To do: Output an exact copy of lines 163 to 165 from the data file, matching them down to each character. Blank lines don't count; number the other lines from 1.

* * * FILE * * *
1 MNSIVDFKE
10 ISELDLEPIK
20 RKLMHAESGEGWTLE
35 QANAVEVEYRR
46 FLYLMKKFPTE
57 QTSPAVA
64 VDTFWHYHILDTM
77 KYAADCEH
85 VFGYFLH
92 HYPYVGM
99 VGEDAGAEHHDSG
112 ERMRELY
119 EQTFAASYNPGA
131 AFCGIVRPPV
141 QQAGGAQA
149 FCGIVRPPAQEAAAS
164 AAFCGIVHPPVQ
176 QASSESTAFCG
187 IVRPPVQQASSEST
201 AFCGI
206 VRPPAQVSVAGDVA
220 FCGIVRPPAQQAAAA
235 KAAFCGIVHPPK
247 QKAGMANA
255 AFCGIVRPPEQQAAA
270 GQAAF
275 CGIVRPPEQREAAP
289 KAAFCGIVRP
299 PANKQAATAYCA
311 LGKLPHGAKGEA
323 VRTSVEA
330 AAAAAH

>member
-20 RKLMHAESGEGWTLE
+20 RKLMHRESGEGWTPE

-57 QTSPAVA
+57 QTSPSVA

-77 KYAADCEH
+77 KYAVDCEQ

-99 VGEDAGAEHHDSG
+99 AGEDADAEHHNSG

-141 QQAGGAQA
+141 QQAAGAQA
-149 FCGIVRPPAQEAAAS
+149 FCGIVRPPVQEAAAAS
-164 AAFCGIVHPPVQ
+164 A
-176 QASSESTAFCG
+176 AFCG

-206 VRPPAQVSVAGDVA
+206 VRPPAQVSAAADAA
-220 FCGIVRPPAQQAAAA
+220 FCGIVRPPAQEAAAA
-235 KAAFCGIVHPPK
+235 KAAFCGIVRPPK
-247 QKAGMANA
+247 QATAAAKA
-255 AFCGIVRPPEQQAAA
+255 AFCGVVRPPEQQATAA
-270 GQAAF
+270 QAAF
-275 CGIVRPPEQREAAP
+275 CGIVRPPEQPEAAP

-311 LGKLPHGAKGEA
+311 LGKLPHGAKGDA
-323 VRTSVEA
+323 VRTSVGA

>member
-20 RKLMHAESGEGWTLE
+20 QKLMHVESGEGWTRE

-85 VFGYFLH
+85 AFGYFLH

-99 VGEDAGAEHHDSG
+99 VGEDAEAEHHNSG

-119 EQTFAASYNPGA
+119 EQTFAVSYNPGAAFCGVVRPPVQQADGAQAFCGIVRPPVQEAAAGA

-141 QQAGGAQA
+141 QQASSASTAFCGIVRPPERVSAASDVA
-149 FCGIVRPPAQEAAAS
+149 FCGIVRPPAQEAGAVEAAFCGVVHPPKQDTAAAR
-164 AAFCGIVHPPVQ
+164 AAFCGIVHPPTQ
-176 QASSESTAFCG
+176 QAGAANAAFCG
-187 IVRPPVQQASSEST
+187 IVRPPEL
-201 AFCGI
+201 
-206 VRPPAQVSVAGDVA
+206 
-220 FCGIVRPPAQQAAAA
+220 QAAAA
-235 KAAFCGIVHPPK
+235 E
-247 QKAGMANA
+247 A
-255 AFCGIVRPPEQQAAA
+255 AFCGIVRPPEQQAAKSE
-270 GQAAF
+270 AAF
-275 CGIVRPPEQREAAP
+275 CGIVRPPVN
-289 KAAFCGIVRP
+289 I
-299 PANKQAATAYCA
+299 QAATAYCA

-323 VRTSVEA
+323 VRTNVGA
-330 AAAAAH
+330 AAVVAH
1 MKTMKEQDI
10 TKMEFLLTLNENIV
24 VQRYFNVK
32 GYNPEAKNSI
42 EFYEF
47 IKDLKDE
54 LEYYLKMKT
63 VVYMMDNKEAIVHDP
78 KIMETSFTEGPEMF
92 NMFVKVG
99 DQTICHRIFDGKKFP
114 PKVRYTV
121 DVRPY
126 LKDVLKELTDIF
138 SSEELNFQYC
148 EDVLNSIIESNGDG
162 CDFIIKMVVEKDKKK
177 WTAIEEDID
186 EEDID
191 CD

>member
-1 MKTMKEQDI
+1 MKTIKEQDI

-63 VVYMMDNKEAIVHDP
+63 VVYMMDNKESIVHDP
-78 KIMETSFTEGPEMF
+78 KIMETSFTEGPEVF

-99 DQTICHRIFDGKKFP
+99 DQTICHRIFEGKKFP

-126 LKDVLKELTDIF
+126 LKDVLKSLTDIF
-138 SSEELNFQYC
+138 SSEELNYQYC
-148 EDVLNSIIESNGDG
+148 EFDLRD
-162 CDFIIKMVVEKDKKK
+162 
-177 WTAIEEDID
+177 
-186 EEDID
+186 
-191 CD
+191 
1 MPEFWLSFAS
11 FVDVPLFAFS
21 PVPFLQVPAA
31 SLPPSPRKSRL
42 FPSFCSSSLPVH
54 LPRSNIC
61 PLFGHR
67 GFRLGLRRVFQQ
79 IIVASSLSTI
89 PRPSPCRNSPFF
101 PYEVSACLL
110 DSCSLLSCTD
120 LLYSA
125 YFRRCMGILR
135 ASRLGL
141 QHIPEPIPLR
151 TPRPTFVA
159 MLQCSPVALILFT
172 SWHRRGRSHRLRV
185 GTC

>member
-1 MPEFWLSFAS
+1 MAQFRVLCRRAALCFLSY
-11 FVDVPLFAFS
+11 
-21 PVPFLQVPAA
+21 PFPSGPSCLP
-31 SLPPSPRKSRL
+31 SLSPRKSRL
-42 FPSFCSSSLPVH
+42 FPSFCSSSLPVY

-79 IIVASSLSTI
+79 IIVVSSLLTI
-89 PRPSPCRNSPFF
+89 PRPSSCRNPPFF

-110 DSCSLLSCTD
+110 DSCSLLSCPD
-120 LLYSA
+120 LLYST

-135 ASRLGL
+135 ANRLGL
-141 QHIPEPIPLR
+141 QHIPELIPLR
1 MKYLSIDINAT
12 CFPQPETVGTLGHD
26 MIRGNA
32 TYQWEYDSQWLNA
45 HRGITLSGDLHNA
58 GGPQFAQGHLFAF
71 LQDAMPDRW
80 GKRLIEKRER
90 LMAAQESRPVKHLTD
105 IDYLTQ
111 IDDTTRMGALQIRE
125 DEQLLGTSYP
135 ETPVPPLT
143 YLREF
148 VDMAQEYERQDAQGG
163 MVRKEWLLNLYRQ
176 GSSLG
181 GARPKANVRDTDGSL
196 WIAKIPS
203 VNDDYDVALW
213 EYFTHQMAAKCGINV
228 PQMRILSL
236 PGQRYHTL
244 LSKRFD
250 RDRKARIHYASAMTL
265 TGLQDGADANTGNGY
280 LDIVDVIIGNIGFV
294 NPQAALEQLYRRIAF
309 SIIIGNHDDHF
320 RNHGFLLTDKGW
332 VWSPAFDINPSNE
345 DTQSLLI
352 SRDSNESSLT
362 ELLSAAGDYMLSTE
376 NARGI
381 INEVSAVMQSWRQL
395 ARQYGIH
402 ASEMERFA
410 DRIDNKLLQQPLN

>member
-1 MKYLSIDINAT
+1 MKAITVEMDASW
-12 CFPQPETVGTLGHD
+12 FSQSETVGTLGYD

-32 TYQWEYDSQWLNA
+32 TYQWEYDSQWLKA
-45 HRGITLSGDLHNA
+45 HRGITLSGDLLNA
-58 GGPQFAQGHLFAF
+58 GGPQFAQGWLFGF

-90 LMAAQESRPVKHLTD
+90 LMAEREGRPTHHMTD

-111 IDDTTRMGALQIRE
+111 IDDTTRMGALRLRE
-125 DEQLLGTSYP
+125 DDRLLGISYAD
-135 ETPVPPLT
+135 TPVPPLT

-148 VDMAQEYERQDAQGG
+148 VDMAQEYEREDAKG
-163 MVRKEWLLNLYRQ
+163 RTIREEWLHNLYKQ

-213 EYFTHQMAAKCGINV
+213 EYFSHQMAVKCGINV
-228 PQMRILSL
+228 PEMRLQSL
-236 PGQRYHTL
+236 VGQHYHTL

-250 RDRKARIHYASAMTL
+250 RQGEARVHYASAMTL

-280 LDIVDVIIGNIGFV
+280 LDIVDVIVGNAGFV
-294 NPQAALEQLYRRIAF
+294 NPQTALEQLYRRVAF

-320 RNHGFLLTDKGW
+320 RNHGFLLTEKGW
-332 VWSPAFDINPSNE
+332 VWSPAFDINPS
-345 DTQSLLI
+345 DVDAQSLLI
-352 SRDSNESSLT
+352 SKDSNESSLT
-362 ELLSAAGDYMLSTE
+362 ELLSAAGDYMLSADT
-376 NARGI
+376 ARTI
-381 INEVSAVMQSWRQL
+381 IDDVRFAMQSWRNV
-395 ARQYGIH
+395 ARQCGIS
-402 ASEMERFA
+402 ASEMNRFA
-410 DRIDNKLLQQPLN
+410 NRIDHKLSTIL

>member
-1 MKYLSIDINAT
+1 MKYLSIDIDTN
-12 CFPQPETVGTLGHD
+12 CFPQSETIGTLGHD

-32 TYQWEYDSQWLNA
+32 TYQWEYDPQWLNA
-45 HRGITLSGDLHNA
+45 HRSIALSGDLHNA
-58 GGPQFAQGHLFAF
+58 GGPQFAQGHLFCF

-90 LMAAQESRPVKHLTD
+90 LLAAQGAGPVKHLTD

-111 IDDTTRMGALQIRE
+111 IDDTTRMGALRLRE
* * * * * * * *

89 PRPSPCRNSPFF
101 PYEVSACLL
110 DSCSLLSCTD